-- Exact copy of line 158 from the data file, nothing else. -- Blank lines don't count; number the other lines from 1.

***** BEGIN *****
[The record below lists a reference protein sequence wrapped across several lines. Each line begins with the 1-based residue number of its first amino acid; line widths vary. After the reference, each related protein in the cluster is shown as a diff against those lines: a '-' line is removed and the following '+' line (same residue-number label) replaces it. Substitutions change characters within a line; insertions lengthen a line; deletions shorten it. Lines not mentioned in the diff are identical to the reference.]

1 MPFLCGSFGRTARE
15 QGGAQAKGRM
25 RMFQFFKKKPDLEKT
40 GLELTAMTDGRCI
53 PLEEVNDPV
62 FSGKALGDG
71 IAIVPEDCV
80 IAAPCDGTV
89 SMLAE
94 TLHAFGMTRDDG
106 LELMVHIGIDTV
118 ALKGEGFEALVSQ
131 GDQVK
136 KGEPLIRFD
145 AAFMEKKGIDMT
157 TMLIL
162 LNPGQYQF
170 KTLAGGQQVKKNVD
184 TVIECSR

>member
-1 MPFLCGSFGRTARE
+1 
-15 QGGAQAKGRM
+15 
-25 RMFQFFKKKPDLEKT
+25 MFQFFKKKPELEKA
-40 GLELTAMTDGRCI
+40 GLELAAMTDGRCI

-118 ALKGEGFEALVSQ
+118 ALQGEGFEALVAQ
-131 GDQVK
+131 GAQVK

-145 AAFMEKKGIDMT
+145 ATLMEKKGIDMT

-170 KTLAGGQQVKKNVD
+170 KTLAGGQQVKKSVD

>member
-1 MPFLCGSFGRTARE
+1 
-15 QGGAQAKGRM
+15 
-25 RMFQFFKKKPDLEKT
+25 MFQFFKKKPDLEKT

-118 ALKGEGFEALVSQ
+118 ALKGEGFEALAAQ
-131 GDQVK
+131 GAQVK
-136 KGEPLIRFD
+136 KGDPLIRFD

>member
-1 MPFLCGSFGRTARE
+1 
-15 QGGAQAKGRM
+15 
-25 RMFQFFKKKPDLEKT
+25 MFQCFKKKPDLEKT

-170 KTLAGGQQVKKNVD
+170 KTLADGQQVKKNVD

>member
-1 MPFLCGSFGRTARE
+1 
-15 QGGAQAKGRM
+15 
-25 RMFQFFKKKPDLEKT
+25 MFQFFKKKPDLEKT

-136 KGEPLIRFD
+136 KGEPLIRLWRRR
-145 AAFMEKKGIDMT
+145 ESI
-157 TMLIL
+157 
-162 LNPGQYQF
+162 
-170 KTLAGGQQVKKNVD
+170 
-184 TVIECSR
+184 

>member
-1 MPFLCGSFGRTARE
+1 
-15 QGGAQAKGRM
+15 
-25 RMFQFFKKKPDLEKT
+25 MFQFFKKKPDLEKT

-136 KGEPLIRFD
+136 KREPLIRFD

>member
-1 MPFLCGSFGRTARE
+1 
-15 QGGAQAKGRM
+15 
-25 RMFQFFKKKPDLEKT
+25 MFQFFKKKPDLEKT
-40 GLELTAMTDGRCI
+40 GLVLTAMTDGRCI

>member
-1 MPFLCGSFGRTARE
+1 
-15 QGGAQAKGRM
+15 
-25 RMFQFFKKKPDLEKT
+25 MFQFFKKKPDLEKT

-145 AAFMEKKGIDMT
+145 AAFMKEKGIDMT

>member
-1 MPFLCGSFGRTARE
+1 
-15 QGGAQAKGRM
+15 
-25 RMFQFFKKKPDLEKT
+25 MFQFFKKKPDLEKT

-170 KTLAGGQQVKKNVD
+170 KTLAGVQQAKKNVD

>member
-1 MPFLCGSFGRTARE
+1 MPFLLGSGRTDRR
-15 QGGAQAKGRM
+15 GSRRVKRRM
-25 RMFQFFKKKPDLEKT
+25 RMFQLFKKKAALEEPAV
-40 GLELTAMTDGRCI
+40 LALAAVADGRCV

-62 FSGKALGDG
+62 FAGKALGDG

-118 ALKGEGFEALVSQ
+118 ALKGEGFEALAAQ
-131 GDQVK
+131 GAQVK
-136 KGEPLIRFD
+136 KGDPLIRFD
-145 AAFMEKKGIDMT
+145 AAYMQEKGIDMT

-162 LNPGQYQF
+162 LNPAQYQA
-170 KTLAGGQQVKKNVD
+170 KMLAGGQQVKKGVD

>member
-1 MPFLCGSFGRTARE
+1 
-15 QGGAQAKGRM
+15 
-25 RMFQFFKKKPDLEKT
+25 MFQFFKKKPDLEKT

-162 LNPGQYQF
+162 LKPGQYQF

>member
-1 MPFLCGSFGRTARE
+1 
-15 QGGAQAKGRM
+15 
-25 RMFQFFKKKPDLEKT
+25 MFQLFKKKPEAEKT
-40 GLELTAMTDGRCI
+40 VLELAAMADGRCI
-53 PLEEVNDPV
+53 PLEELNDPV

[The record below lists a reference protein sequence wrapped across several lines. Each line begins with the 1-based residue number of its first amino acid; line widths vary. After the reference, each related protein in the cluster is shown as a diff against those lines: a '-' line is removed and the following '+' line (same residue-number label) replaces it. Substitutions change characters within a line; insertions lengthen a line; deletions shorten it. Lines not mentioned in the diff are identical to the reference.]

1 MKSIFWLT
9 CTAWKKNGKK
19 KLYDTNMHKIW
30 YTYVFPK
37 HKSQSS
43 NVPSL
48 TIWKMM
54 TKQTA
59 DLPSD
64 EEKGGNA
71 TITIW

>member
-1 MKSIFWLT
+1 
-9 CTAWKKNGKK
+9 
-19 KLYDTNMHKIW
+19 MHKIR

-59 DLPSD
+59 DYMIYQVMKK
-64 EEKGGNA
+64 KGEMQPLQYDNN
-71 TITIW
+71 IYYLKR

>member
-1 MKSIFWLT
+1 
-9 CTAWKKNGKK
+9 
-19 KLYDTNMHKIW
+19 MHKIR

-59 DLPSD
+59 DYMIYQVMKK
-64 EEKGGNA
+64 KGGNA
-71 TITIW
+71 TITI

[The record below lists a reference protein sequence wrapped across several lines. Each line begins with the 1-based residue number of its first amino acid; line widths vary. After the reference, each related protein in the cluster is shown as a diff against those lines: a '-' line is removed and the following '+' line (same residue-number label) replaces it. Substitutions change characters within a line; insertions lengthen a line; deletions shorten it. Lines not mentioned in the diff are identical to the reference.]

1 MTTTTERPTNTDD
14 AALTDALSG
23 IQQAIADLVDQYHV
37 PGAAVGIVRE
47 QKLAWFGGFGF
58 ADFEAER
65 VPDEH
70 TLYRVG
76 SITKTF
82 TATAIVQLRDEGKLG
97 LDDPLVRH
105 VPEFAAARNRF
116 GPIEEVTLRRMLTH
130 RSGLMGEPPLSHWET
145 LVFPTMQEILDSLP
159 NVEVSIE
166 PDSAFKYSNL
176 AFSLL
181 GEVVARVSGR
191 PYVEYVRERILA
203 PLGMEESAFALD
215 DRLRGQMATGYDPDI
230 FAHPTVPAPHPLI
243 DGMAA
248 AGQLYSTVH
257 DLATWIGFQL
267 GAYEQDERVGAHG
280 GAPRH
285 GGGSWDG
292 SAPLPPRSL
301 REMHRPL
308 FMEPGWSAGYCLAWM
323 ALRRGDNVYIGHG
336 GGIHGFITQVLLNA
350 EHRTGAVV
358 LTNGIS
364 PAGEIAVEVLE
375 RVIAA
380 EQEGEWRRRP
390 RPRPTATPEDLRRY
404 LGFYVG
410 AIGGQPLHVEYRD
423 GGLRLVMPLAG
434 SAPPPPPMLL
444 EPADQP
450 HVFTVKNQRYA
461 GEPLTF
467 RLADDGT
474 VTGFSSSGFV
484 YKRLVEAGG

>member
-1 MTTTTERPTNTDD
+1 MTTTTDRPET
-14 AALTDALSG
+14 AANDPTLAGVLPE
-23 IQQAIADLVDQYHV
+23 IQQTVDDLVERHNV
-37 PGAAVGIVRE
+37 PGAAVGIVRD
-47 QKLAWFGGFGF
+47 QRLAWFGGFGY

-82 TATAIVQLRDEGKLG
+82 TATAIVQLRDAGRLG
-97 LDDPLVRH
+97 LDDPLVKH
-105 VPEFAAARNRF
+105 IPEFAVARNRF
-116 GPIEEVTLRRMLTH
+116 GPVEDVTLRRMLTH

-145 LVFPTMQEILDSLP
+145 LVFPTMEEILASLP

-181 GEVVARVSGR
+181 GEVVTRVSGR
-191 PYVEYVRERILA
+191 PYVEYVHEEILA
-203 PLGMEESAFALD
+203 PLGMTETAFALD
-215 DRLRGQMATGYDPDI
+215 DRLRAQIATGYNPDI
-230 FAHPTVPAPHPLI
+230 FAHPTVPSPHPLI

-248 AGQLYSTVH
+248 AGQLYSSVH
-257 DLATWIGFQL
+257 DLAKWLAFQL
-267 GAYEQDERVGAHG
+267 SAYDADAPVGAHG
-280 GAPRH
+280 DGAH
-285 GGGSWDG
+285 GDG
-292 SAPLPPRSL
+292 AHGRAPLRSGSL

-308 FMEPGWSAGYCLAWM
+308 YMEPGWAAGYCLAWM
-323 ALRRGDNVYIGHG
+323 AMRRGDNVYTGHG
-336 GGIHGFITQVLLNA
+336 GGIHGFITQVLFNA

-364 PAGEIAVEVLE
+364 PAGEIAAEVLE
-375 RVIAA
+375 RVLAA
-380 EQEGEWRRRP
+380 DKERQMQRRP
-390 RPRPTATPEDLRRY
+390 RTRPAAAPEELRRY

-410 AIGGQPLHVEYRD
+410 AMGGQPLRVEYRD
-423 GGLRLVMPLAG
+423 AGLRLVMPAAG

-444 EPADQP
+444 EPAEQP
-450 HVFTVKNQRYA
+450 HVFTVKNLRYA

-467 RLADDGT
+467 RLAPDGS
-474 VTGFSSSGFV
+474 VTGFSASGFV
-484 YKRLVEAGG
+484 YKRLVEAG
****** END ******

[The record below lists a reference protein sequence wrapped across several lines. Each line begins with the 1-based residue number of its first amino acid; line widths vary. After the reference, each related protein in the cluster is shown as a diff against those lines: a '-' line is removed and the following '+' line (same residue-number label) replaces it. Substitutions change characters within a line; insertions lengthen a line; deletions shorten it. Lines not mentioned in the diff are identical to the reference.]